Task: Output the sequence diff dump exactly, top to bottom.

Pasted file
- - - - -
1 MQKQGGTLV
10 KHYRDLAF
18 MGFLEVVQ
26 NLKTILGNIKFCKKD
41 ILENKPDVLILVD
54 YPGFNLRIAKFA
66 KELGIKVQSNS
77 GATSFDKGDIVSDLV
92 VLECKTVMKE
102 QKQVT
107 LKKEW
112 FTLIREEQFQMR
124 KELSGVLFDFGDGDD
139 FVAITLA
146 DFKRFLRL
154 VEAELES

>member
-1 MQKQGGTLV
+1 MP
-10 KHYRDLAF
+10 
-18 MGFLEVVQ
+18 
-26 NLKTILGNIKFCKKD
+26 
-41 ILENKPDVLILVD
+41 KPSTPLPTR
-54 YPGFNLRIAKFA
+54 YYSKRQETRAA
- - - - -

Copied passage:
1 MQKQGGTLV
10 KHYRDLAF
18 MGFLEVVQ
26 NLKTILGNIKFCKKD
41 ILENKPDVLILVD
54 YPGFNLRIAKFA
66 KELGIKVQSNS
77 GATSFDKGDIVSDLV
92 VLECKTVMKE
102 QKQVT
107 LKKEW
112 FTLIREEQFQMR
124 KELSGVLFDFGDGDD
139 FVAITLA
146 DFKRFLRL
154 VEAELES

>member
-1 MQKQGGTLV
+1 MP
-10 KHYRDLAF
+10 
-18 MGFLEVVQ
+18 
-26 NLKTILGNIKFCKKD
+26 
-41 ILENKPDVLILVD
+41 KPSTPLPTR
-54 YPGFNLRIAKFA
+54 YYSKRQETRAA